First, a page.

National Hate Crime Awareness Week takes place from 14th – 21st October 2023. Hate Crime Awareness Week is a national week of action to encourage communities affected by hate crime, local authorities, police forces and other key partners to work together to tackle local hate crime issues.
The core value of the week is to stand in solidarity with those affected by hate crime, to remember those we have lost, and support those who need ongoing support.
What to do if you’ve experienced hate crime
At Citizens Advice Bury & Bolton we stand against hate crime in any form – we’re here for anyone who has been subjected to a hate crime or incident.
We are a registered hate crime reporting centre and our staff can also provide advice and tell you where to get more information and support.
What is a hate crime?
A hate crime is a criminal offence motivated by hostility or prejudice based on a person’s disability, race, religion or belief, sexual orientation and transgender identity.
Hate crimes can take many forms, including physical attacks, threats of attack and damage to property. The penalty for a crime is more serious if it’s a hate crime.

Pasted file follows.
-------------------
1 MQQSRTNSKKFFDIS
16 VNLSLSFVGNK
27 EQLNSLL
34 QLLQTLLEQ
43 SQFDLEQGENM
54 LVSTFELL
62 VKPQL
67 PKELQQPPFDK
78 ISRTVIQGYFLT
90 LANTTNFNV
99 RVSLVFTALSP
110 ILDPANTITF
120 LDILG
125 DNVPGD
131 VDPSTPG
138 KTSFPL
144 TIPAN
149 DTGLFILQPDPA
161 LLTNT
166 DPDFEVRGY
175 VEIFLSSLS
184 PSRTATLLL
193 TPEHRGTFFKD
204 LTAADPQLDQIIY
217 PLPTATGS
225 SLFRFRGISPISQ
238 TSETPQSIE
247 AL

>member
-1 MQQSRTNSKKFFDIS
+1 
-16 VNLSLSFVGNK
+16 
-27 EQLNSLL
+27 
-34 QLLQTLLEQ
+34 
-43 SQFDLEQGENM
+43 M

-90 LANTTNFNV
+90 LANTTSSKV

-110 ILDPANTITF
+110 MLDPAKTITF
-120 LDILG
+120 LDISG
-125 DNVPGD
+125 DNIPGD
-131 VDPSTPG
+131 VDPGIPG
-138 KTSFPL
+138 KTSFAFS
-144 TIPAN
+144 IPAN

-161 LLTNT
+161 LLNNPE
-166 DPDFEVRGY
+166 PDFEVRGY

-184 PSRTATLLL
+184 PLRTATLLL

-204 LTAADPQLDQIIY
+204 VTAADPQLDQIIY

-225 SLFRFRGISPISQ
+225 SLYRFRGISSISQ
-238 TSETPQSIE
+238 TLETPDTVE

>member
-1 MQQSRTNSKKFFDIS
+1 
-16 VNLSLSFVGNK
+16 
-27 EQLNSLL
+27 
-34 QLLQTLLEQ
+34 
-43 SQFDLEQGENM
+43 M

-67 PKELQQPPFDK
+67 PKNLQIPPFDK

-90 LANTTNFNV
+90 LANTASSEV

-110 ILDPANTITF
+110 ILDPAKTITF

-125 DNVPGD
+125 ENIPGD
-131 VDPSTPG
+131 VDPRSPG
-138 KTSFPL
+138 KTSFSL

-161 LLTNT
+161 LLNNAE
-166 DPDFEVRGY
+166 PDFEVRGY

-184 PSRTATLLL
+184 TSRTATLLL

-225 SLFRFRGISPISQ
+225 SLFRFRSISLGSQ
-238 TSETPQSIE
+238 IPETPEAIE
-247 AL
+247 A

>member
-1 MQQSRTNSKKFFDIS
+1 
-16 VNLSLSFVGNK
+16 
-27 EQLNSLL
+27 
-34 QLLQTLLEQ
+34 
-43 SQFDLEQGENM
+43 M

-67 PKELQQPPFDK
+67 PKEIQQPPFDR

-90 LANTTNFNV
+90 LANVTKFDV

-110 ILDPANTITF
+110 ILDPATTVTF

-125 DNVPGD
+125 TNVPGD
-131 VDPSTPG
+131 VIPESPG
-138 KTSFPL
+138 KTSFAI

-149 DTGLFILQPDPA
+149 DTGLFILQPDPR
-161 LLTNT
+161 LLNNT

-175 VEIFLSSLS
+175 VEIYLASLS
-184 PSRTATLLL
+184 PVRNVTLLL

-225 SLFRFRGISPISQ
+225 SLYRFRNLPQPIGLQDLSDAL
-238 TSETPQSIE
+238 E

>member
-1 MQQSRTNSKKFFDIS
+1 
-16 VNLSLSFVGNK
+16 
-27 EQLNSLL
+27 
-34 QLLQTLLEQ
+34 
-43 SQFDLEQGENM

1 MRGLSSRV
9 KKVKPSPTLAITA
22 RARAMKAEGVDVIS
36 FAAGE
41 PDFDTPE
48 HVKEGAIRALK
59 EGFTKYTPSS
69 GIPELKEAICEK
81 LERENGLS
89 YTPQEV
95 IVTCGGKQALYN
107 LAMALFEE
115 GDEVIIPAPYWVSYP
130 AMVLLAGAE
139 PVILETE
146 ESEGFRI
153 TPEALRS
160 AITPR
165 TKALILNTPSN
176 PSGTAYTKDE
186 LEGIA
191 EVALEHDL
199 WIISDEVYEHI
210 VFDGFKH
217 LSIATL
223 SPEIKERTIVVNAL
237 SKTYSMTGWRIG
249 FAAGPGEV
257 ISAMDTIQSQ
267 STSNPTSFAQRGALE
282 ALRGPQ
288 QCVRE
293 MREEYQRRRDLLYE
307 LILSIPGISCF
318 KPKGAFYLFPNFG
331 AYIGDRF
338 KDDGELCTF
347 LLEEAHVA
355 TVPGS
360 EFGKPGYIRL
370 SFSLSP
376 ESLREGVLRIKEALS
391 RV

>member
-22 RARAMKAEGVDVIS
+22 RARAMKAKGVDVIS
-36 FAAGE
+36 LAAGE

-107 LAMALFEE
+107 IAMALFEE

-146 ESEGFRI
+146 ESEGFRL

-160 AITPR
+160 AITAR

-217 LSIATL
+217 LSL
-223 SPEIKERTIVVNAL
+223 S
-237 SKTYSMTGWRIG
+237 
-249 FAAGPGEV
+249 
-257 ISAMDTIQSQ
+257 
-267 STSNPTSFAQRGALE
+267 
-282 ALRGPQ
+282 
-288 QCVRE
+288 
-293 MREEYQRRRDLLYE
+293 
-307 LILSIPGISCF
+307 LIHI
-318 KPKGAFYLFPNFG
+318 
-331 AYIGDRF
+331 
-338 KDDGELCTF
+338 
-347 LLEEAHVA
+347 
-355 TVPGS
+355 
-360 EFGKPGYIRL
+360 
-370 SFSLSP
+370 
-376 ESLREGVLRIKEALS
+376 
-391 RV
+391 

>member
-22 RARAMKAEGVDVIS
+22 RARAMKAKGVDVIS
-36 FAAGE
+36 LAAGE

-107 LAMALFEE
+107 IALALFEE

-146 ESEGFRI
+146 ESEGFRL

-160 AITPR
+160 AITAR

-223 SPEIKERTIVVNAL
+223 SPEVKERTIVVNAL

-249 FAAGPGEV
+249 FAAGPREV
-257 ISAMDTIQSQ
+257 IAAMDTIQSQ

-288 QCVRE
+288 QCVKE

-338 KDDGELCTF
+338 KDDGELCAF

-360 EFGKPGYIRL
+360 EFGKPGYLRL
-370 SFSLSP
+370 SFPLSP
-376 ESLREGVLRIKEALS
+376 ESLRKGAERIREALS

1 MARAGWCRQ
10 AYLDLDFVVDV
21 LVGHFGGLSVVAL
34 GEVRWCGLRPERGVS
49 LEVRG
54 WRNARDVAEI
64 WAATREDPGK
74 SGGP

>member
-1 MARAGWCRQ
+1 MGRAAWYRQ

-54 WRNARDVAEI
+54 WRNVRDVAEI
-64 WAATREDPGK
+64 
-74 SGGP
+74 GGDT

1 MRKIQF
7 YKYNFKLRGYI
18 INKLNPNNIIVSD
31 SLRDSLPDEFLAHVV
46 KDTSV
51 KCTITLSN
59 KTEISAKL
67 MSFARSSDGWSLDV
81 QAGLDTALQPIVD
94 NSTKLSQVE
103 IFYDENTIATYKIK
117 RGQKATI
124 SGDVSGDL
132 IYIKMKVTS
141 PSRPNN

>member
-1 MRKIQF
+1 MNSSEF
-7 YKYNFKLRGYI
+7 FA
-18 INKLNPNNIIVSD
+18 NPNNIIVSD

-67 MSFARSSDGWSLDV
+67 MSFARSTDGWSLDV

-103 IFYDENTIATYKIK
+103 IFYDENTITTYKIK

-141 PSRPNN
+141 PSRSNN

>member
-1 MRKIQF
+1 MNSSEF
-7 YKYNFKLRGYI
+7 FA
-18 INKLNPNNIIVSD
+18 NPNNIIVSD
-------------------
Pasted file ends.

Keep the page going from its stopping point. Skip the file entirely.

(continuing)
It’s still a hate crime if someone made a mistake about your identity. For example, if they attacked you because they thought you were a Muslim, but you aren’t.
- Hate crimes include:
- Physical assault
- Damage to property
- Offensive graffiti
What is a hate incident?
If you experienced something that wasn’t a crime, but you think it was motivated by prejudice against you it’s a hate incident. If you’ve experienced abuse and you think it’s because of your age, the police may treat this as a hate incident.
Hate incidents include:
- Verbal abuse, insults or taunting
- Offensive leaflets and posters
- Abusive gestures
- Bullying at school or in the workplace
If you experience more than one hate incident by the same person or group of people, this might count as harrassment. Harassment can be a crime. For example, it might be harassment if someone on your streets keeps shouting abuse at you.
What to do if you’ve experienced a hate crime?
You can report it to the police if you’ve:
- Experienced a hate crime or incident
- Seen a hate crime or incident happen to someone else
It’s often worth reporting it to the police even if you don’t think it’s very serious. Sometimes small hate incidents can lead to more serious ones.
We can give you advice if you’re not sure whether you want to report a hate crime to the police, or if you’re not sure what evidence to include in your report.
If you don’t want to go to the police, as a hate crime reporting centre we can refer hate crime to the police on your behalf, keeping your details anonymous if you wish.